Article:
From a history of Licking County, Ohio:
In the spring of 1800 two brothers, John and Isaac Stadden, came up the Licking Valley and entered upon some bottom land, partially cleared, a mile below Newark, now on the Jones farm, and built a hut or cabin. In September, 1800, Mr. Isaac Stadden removed his family from Pennsylvania into the cabin erected for them in the spring. He drove the first wagon that passed up the Licking Valley from Zanesville to Newark. The trip occupied two days, although his brother John and another man were along to assist in clearing a path for the wagon.
During the summer, John Stadden, having made the acquaintance of Betsey Green, daughter of Benjamin, became enamored of the fair maid of Shawnee Run, and after an honest courtship of reasonable length for pioneer times, she, nothing loth, having fallen into his notions on the subject, they resolved upon matrimony, and matrimony they committed, and it was the first offense of the kind in civilized life within the limits of Licking County.
A child born to them in the latter half of the year 1801, was the second birth in what is now Licking County, and its decease before the close of said year was the first death.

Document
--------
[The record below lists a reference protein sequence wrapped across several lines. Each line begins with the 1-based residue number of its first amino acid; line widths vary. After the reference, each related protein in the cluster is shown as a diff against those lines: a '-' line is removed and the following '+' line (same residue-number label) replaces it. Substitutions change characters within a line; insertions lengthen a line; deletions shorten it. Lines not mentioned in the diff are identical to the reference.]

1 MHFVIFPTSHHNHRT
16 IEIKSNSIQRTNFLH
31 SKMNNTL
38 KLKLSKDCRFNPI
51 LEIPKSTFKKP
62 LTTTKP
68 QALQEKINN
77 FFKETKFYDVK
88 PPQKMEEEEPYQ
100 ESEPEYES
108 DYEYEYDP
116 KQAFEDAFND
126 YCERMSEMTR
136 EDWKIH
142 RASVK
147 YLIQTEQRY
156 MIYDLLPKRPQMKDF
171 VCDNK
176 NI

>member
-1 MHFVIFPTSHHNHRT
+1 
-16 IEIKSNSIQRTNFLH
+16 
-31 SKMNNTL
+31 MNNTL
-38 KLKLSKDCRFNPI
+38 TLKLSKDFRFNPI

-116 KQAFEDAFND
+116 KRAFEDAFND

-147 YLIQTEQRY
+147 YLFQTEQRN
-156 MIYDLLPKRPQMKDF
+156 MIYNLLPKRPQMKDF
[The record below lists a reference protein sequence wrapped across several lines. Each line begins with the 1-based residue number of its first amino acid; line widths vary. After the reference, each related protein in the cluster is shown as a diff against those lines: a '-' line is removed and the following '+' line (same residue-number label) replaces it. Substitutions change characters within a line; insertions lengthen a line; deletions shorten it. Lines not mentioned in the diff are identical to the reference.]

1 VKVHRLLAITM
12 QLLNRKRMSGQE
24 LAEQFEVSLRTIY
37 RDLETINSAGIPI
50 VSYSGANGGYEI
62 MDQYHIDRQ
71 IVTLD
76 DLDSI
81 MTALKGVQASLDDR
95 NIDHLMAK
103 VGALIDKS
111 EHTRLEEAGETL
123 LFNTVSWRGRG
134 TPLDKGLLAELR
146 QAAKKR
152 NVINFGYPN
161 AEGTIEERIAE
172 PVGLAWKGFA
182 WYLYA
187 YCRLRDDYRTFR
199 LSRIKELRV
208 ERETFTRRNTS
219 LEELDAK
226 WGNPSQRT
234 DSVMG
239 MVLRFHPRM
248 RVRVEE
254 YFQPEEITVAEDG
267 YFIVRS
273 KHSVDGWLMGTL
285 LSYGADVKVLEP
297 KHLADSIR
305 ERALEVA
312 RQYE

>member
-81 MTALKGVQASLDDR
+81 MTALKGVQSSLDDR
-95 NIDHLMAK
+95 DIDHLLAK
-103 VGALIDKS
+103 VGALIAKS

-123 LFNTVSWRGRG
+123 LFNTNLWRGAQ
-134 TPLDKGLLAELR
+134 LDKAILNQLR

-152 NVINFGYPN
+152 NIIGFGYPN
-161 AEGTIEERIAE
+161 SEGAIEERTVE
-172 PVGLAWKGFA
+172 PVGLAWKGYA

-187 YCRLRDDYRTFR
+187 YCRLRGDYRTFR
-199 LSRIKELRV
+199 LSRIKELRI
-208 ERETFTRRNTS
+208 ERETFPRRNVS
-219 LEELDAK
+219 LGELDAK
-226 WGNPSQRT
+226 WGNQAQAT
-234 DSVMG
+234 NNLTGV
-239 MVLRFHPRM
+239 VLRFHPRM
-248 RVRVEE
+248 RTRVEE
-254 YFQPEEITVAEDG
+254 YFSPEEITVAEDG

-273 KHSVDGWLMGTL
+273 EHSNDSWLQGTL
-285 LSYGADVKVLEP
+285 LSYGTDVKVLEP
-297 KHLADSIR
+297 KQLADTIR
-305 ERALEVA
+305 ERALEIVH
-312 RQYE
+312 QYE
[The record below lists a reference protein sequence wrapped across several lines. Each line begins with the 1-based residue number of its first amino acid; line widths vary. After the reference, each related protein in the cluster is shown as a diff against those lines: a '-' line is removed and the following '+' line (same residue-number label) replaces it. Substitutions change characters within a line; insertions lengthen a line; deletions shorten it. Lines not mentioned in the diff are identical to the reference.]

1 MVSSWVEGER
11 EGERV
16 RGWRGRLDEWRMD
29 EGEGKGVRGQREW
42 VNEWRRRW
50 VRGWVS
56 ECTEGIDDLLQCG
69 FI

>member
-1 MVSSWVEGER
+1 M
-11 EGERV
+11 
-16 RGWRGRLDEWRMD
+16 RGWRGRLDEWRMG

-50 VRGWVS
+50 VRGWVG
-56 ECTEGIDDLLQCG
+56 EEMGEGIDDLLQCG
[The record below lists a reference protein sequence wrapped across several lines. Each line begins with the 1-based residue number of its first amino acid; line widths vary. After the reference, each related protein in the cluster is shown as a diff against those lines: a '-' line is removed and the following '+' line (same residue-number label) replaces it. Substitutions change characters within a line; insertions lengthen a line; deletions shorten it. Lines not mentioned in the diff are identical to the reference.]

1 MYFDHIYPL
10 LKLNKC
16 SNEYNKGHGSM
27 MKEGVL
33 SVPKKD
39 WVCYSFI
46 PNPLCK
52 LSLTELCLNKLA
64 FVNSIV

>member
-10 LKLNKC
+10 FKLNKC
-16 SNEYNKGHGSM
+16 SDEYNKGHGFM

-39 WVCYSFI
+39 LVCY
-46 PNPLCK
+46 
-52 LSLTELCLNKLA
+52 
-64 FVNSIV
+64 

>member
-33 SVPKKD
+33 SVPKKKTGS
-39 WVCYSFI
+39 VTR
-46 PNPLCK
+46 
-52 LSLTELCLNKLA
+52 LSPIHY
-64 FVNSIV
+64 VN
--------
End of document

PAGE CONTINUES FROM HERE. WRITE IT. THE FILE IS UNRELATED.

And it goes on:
John Stadden moved to “Hog Run” in 1802, and in 1808 was elected Sheriff (the first one) of Licking County, in which office he served two years. He was also for some years Collector of Taxes, and held other positions of honor and trust in military and civil life. His son, Richard was Sheriff of this County from 1834 to 1838, and was, in the last-named year, elected a member of the Senate of Ohio.
Colonel John Stadden was a man of integrity, uprightness, and a fair degree of intelligence. Late in life he removed with his wife to Illinois, where they died. They were honored and highly esteemed while living, and died leaving a reputation untarnished. He and his wife were original members of the first Methodist society formed in this County, which was in 1804, by Rev. Asa Shinn.1
By 1840, they were living in Dayton, Illinois, where Betsey Green Stadden’s brother, John, had established a thriving settlement. John Stadden died there on January 26, 1855, at the age of 77 years, 4 months, and 2 days (as recorded on his tombstone) and was buried in the Dayton Cemetery.
- L. H. Everts, 1875 History of Licking County, Ohio / Plus New Indexes / Adapted from the 1875 Atlas of Licking County (Knightstown, Indiana: The Bookmark, 1975), 48.